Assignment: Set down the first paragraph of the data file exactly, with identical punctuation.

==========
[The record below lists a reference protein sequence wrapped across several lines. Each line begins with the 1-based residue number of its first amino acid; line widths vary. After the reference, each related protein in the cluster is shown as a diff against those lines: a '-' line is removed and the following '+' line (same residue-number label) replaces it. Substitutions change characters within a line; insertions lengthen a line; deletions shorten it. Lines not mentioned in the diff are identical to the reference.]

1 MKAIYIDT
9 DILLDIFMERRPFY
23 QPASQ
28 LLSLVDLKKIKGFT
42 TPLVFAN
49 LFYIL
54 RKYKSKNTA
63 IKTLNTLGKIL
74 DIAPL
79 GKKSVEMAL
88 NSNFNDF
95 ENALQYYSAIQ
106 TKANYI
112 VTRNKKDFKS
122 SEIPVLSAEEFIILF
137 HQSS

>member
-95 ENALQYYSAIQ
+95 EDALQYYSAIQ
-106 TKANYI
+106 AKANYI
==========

[The record below lists a reference protein sequence wrapped across several lines. Each line begins with the 1-based residue number of its first amino acid; line widths vary. After the reference, each related protein in the cluster is shown as a diff against those lines: a '-' line is removed and the following '+' line (same residue-number label) replaces it. Substitutions change characters within a line; insertions lengthen a line; deletions shorten it. Lines not mentioned in the diff are identical to the reference.]